MoneyFit nappy landings!

Are you thinking of starting a family or are expecting any time soon? Is the cost of bringing up baby giving you sleepless nights even before the little one has arrived? Well, with reports that the cost of raising a child from birth till 21 has now reached a whopping £231,843*, it’s easy to be scared. But here are some tips to help keep you MoneyFit and sane.


Budget for the arrival

Find out where your money is going by working out your budget. Not only will you have extra expenses but if you’re a two-income family, you’ll probably be earning less. Use our Budge planner, it’s simple and it will do the sums for you. If you’re a couple, then talk about how you’re going to manage your money going forward – see Budgeting.

Rein in the expenses

It can be tempting to buy lots of baby clothes, nursery items and gadgets – but stop and think. Ask friends and family who’ve had babies, what they actually needed and used. Lots of people share baby clothes, as they grow out of them very quickly and most are hardly worn.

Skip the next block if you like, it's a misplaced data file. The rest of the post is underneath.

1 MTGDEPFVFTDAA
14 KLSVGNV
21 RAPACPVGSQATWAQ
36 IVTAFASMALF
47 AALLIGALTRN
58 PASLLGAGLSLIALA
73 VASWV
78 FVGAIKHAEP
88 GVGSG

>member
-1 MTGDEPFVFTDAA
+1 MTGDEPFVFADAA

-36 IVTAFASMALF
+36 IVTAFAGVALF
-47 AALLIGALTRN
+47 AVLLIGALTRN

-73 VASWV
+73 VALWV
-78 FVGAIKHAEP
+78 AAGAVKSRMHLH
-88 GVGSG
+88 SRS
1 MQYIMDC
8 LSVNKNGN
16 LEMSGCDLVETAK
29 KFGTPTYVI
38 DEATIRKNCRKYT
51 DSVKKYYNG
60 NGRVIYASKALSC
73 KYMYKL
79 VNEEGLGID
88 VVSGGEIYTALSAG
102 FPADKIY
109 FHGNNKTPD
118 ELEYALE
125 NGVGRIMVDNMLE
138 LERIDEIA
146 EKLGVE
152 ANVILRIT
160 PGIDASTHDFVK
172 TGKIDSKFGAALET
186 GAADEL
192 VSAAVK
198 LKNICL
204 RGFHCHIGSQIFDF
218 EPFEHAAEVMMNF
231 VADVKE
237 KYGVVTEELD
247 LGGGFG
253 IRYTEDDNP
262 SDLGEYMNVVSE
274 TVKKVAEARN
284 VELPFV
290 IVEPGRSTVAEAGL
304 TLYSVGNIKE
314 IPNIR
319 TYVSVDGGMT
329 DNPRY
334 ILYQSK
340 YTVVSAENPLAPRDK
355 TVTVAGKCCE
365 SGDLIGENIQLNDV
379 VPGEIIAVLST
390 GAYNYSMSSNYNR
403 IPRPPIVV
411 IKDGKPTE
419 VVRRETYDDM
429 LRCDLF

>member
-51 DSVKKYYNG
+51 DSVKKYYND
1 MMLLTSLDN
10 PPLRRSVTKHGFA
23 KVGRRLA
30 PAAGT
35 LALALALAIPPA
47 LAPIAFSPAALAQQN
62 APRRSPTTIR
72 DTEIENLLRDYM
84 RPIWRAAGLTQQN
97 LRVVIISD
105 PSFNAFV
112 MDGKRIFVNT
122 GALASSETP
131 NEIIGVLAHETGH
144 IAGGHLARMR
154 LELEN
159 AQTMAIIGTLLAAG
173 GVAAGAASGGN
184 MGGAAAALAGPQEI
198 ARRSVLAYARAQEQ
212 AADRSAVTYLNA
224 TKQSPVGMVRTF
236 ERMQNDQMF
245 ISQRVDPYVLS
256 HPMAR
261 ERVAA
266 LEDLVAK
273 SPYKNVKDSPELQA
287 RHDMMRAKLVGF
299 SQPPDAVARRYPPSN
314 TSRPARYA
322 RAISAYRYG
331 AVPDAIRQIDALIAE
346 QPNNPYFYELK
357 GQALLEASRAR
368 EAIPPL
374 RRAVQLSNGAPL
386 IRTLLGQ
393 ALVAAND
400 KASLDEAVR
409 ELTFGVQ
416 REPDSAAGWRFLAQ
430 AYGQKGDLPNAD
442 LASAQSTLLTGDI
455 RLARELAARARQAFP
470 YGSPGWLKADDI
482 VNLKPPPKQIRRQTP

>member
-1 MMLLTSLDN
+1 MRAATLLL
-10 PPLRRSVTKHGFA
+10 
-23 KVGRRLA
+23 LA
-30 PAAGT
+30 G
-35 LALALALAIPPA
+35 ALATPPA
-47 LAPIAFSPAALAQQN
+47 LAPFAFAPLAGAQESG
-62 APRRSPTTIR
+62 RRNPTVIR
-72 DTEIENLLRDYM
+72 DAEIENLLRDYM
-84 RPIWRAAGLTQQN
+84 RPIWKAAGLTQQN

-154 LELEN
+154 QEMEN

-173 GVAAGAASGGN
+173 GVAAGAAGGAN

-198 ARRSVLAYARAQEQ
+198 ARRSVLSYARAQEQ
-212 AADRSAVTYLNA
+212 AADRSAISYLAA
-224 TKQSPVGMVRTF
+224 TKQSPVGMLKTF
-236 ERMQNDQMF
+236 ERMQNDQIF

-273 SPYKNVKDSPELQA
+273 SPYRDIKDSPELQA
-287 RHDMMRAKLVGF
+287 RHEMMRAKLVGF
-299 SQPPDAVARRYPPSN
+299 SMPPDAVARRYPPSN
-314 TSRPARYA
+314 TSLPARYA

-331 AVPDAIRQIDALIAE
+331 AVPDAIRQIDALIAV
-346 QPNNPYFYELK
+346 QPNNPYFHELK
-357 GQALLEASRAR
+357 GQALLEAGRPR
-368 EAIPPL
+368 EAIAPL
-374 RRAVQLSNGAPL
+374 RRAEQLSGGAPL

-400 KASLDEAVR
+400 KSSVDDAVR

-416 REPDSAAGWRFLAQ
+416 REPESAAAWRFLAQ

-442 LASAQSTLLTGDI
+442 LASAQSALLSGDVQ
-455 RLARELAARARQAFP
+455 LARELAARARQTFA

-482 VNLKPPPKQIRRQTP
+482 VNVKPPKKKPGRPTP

Also things like sterilisers, buggies and high chairs can be bought second-hand. Make a list and check out your local mums' network online. Share your wishlist with family and friends so they buy you things you need. Find out more tips in Cost of having a baby.

Be brave and save

Whatever big expense you have coming up, it’s always better to save up as much as you can. Open an easy access savings account or if you’re planning in advance try a fixed term or regular savings account where you might get a better rate of interest. Use our GoalSaver to see how quickly you might reach your goal.

Maternity leave and pay

If you’re a serving mum-to-be, check out the Armed Forces Occupational Maternity Scheme (AFOMS) Chapter 24. It provides qualifying women with full pay for the first 26 weeks of Ordinary Maternity Leave. To be eligible for this you must have at least a year’s continuous service and intend to return to work for a minimum of 12 months following maternity leave.

For everyone else, you’re entitled to a year’s Statutory Maternity Leave no matter how long you’ve been in your job. Statutory Maternity Pay is the legal minimum your employer must pay you while you’re on maternity leave so long as you’ve worked for that employer for 26 weeks before your due date.

If you're self-employed or earn less that £113 a week, you might be entitled to Maternity Allowance instead. For more information see Maternity leave and pay.

More information

Paternity leave and pay
Adoption leave and pay
Baby checklist - 50 tips from MoneySavingExpert
Baby costs calculator - Money Advice Service

* LV Cost of raising a child research

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